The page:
For decades now, the Hawaiian shirt has been something like the male equivalent of mom jeans. Fashion writers use the term as a shorthand to describe the poorly dressed – something you’d expect on golfing uncles, retirees in Florida, and suburban dads. The only other place you’d find them is on the wait staff at tiki-themed restaurants, and they presumably wear them under the threat of unemployment.
Things weren’t always this way. In the early- to mid-20th century, Hawaiian shirts (or Aloha shirts, as they’re called in Hawaii) were emblematic of a happier leisure style. Leading Hollywood men, such as John Barrymore and Douglas Fairbanks Jr., wore them on holiday. Elvis Presley wore a Tiare Tapa design when he broke hearts in Blue Hawaii. Rat Packer Peter Lawford gave them a Las Vegas edge, while Bing Crosby made a signature look out of them with his hat and pipe. The best example of all might be Montgomery Clift, who wore tropical prints to great effect in the 1953 film From Here to Eternity.
It wasn’t until the 1980s that things started to turn sour. The popularity of a brawny, mustachioed Tom Selleck in Magnum PI convinced men that they could have the same magnetism if they just wore a hibiscus print. And, at this point, shirt designs started to become less about Hawaiian heritage and more about cartoony conceptions of vacation life – green parrots drawn alongside sloshing martini glasses, or mid-century souvenir-postcard motifs in faded colors.
In the last few years, the style has started coming back in earnest. Luxury-brands such as Prada and Saint Laurent have used them in their darker-themed runway collections. A little sleazier and more LA-inspired, these feel more like “Scarface” than “Margaritaville.” That sort of style isn’t really my thing, but the collections did make me pay closer attention to Self Edge, who carries Japanese-made Aloha shirts with a rockabilly feel. In some ways, the Aloha shirt is the perfect counterbalance to the oxford-cloth button-down. It’s more casual, without being as dressed-down as a t-shirt, and connected to the kind of tiki and surf scenes that Americans loved in the 1940s and ‘50s.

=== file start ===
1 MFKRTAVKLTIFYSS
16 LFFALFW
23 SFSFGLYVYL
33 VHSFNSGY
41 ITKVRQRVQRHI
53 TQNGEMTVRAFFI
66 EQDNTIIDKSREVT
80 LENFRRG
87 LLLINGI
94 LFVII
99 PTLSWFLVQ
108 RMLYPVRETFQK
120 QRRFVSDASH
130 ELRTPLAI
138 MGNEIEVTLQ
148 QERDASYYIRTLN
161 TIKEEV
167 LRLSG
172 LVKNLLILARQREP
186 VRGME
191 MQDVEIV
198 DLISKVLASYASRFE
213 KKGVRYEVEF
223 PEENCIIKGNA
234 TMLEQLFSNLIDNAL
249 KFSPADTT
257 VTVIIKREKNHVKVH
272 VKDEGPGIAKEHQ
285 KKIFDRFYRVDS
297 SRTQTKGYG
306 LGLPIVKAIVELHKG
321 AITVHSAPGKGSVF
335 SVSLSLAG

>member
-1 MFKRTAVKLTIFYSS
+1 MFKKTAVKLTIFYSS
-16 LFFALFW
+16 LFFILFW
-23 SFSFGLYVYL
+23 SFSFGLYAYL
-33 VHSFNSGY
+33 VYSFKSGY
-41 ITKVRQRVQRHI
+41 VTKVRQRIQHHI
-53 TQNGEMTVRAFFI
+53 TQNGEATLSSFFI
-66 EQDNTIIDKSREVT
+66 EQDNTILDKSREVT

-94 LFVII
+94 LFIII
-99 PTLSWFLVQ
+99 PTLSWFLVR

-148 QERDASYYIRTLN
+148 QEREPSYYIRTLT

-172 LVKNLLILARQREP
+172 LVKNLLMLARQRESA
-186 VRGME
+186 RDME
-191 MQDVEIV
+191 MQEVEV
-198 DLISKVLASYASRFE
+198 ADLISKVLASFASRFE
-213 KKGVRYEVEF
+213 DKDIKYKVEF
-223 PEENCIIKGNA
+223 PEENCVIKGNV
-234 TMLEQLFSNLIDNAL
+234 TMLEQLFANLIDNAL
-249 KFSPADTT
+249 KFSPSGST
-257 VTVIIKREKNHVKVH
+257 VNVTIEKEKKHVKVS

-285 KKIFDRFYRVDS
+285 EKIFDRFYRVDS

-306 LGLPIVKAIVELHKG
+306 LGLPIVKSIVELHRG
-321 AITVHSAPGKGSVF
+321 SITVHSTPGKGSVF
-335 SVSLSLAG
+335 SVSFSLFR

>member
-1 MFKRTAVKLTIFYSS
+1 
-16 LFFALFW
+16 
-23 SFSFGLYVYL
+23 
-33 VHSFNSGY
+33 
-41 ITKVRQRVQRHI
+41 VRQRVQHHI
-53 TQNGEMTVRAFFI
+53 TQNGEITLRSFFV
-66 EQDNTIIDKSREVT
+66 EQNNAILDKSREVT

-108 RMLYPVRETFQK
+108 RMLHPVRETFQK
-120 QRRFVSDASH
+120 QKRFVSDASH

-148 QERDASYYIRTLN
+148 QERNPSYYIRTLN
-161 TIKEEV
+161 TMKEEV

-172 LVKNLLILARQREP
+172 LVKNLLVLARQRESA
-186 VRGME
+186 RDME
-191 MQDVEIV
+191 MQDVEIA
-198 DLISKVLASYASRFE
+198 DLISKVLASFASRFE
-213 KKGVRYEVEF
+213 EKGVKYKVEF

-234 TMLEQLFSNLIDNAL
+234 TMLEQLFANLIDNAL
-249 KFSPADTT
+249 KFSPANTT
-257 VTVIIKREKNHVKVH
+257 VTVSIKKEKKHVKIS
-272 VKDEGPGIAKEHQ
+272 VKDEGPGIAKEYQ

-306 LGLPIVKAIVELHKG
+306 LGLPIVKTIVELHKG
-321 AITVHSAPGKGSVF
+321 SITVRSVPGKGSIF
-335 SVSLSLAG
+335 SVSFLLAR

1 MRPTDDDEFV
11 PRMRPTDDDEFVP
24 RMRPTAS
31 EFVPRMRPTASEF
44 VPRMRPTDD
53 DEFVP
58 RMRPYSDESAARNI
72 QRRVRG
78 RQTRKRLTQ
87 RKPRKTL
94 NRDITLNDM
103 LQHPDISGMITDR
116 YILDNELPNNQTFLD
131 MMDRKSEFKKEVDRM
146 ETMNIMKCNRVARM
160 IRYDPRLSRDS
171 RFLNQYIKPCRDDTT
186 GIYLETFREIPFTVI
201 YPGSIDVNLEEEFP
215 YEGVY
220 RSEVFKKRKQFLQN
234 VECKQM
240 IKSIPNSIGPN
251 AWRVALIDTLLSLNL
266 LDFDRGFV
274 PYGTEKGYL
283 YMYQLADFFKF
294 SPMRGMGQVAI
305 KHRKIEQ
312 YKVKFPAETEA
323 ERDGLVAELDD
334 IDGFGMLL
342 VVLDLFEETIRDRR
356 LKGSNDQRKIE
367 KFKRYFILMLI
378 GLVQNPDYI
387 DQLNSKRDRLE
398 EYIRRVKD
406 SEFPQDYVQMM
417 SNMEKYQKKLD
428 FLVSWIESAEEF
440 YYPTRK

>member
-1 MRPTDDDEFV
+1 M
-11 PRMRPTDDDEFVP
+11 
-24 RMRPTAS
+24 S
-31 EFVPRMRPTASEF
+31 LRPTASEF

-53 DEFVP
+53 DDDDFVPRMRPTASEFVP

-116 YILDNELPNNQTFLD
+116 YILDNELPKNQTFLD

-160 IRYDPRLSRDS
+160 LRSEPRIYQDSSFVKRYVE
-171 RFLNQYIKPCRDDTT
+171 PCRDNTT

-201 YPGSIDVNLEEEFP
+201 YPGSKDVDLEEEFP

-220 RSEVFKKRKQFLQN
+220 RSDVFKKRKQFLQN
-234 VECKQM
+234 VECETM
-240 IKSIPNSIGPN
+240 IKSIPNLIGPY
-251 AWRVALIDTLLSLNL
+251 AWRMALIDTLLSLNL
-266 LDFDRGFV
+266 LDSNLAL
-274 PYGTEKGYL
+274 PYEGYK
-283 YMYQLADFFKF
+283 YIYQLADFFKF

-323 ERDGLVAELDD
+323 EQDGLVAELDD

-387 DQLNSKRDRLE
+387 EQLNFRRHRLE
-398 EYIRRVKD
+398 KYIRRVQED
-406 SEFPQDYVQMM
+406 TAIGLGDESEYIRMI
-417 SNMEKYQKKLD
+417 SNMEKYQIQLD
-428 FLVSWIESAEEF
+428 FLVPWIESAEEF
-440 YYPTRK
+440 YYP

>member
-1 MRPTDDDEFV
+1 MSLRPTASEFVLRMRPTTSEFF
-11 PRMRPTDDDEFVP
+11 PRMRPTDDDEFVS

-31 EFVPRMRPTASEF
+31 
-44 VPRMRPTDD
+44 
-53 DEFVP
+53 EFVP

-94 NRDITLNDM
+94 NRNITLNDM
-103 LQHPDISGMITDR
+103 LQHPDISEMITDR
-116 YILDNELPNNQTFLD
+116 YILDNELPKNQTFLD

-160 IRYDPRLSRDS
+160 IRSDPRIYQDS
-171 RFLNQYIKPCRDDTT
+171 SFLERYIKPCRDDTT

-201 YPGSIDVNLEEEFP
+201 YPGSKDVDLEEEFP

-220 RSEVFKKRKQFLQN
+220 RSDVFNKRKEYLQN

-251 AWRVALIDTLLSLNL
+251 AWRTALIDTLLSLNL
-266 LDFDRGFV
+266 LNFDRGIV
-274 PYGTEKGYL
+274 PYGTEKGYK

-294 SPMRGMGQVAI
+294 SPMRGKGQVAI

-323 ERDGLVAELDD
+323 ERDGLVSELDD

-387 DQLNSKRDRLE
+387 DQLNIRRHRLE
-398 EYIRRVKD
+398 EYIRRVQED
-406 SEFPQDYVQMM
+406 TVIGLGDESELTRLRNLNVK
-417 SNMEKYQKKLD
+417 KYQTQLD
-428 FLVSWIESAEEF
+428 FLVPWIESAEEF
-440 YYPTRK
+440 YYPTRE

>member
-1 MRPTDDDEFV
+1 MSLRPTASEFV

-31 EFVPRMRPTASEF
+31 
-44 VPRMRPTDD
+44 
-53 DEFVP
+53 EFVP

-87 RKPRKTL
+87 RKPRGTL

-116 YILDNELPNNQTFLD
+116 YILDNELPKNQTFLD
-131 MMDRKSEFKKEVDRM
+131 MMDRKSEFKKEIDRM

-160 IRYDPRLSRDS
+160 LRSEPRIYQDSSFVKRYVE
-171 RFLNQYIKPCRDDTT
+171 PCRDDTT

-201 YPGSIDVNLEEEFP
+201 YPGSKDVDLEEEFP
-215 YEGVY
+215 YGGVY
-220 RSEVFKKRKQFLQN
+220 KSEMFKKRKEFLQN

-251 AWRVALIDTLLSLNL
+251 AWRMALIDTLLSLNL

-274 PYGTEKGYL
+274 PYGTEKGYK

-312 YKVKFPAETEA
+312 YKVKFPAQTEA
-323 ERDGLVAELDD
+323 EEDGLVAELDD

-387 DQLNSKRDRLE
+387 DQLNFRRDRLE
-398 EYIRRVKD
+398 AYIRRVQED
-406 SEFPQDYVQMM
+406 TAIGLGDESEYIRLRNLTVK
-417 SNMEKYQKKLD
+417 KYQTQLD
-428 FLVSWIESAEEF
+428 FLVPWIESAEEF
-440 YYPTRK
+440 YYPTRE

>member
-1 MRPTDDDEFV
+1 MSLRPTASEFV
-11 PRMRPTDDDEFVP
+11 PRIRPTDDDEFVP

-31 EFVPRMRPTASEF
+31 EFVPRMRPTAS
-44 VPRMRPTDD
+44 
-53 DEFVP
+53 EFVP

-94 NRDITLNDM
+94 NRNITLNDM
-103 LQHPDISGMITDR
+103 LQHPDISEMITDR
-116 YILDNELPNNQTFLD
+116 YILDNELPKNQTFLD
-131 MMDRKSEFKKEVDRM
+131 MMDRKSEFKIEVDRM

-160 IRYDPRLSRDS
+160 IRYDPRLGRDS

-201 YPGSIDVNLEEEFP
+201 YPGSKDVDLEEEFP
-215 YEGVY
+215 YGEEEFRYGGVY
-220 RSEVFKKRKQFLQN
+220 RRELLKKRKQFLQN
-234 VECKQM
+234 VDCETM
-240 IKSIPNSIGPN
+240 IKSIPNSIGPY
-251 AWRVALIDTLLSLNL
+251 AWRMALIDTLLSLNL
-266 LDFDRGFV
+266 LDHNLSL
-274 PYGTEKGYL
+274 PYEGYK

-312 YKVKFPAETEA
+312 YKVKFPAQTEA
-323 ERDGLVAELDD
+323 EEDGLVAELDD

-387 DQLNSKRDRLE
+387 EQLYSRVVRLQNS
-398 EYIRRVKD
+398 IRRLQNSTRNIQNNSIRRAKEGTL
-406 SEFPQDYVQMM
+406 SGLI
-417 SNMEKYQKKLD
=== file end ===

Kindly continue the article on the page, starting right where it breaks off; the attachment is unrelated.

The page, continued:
Can there possibly be a better convergence of classic menswear themes in the last few years, however, than this Aloha shirt once owned by President JFK? The shirt is being auctioned off at LiveAuctioneers and the gavel drops in five days. This a true Aloha shirt, as it was made in Hawaii, and inside the label has a sewn-in name tag printed in red “JOHN F. KENNEDY.” From the auction’s description:
From the Estate of Thomas J. Walsh, long-time Kennedy financial advisor and family friend. In 1952, responding to a “blind” ad in the New York Times for a tax and real estate accountant, Walsh was hired by Joseph Kennedy to join the Park Agency, Inc., the Kennedy family’s financial company that manages all the Kennedy enterprises. A Forbes Magazine article described Walsh as “the Kennedy family’s tax expert, fortune guardian, and paymaster” and “the numbers man of the operation.” Until his retirement from the Park Agency in 1979, Walsh remained close to all the members of the Kennedy clan, skillfully managing their personal finances, business investments, and family foundations.
In the speech mentioned below, Walsh cited two occasions that he visited the President in Palm Beach. Each visit included discussions of the charitable distribution of JFK’s presidential salary, always with the proviso that there be no public acknowledgement. The President asked Tom Walsh to have an informal meeting with him out by the pool in Palm Springs, however, Mr. Walsh did not bring any garments suitable for pool lounging. Due to his lack of appropriate pool attire, the President gave Mr. Walsh his Hawaiian shirt. It was during this December 1961 meeting on the pool deck in Palm Beach that Kennedy gave Walsh the Hawaiian-style shirt that is offered here.
The auction starts at a nontrivial number of $3,000. So, probably more for JFK memorabilia collectors rather than menswear enthusiasts, although all the more reason to bid if you fall into both categories.